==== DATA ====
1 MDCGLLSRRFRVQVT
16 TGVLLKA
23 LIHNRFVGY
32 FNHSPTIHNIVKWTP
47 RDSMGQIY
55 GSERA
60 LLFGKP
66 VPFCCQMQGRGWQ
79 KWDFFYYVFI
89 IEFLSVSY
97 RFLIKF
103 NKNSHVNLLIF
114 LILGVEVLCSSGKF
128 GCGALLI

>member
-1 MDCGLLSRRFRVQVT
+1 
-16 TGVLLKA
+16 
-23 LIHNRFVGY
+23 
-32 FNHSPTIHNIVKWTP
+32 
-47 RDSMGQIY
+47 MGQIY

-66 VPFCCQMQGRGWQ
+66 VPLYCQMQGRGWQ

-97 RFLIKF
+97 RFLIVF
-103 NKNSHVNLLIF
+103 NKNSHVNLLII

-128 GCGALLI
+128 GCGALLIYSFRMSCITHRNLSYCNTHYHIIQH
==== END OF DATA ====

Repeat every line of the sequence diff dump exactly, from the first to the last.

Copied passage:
1 MDCGLLSRRFRVQVT
16 TGVLLKA
23 LIHNRFVGY
32 FNHSPTIHNIVKWTP
47 RDSMGQIY
55 GSERA
60 LLFGKP
66 VPFCCQMQGRGWQ
79 KWDFFYYVFI
89 IEFLSVSY
97 RFLIKF
103 NKNSHVNLLIF
114 LILGVEVLCSSGKF
128 GCGALLI

>member
-1 MDCGLLSRRFRVQVT
+1 
-16 TGVLLKA
+16 
-23 LIHNRFVGY
+23 
-32 FNHSPTIHNIVKWTP
+32 
-47 RDSMGQIY
+47 MGQIY

-66 VPFCCQMQGRGWQ
+66 VPLYCQMQGRGWQ

-97 RFLIKF
+97 RFLIVF
-103 NKNSHVNLLIF
+103 NKNSHVNLLII

-128 GCGALLI
+128 GCGALLIYSFRMSCITHRNLSYCNTHYHIIQH